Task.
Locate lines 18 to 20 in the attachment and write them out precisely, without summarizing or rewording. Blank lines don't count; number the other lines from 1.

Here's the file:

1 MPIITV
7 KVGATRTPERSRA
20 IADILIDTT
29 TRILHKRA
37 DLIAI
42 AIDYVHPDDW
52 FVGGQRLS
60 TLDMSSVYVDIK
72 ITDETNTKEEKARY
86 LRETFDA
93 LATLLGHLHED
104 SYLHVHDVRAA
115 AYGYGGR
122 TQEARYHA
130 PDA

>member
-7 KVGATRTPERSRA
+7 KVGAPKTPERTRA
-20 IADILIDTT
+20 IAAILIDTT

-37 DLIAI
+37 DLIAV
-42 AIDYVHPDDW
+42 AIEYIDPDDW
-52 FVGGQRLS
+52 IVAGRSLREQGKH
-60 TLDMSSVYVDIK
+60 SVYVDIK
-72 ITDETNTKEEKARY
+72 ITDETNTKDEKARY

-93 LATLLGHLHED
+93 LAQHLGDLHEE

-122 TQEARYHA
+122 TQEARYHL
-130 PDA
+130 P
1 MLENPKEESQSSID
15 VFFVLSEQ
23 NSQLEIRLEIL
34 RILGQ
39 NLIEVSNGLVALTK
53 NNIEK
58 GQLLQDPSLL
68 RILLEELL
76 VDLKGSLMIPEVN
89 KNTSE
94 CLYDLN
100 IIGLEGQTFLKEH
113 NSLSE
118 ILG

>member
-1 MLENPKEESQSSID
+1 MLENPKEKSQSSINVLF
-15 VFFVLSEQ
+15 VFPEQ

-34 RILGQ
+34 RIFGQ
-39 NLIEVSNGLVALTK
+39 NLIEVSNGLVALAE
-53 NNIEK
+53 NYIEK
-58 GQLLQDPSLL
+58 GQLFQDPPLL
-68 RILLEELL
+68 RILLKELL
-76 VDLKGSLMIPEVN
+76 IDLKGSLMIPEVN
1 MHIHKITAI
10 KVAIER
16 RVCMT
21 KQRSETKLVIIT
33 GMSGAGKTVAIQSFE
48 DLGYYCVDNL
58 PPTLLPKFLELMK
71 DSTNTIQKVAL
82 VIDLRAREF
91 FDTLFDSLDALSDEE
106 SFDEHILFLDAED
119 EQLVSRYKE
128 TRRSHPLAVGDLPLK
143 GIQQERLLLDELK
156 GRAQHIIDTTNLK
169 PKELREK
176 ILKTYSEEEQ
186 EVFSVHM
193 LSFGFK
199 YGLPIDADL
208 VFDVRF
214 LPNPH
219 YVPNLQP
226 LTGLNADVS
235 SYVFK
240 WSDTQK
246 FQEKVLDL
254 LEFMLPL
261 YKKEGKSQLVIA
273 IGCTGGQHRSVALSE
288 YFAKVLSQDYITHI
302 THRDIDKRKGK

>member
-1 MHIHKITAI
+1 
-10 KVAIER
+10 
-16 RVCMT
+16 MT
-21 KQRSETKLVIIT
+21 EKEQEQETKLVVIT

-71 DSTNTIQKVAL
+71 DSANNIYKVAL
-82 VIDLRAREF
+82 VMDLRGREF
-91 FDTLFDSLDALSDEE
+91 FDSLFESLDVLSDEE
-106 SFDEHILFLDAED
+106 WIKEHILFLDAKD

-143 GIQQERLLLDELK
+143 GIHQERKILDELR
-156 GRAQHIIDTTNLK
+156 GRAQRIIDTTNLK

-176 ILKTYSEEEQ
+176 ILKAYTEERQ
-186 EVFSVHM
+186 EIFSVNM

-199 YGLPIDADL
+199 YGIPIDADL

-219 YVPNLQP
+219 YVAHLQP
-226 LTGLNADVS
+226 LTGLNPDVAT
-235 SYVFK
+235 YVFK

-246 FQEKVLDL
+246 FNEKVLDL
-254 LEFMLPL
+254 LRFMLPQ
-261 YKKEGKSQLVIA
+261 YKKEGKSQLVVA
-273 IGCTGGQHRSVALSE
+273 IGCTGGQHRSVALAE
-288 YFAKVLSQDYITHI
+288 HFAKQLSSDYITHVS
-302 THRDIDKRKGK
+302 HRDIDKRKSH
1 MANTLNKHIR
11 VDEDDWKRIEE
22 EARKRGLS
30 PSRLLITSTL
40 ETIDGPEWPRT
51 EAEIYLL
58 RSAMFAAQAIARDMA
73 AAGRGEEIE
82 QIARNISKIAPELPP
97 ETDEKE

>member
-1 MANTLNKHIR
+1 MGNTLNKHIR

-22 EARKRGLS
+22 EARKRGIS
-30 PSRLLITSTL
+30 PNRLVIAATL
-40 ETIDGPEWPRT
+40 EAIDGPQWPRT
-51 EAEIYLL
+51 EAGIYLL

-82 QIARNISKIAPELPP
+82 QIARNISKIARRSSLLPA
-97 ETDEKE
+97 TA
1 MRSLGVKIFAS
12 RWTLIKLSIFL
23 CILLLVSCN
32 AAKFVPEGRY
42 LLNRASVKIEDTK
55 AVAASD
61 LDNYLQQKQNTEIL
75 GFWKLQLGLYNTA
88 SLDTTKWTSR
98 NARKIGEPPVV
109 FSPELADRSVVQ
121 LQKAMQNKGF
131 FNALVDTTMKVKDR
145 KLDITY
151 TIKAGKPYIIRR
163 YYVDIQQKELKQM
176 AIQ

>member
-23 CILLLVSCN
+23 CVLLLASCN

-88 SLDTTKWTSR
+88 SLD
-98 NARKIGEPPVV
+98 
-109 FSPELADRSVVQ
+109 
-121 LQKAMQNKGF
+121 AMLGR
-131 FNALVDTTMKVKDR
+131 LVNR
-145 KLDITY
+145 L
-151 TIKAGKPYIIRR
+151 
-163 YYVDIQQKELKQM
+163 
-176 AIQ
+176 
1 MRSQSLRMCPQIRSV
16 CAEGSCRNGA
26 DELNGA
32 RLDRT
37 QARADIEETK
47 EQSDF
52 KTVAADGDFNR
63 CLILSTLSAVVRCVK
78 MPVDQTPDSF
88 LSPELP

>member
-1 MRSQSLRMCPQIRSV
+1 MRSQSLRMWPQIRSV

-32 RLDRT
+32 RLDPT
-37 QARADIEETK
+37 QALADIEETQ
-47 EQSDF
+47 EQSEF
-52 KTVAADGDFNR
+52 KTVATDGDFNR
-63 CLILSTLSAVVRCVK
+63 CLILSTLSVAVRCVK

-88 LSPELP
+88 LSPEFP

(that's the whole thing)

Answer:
+7 KVGAPKTPERTRA
-20 IADILIDTT
+20 IAAILIDTT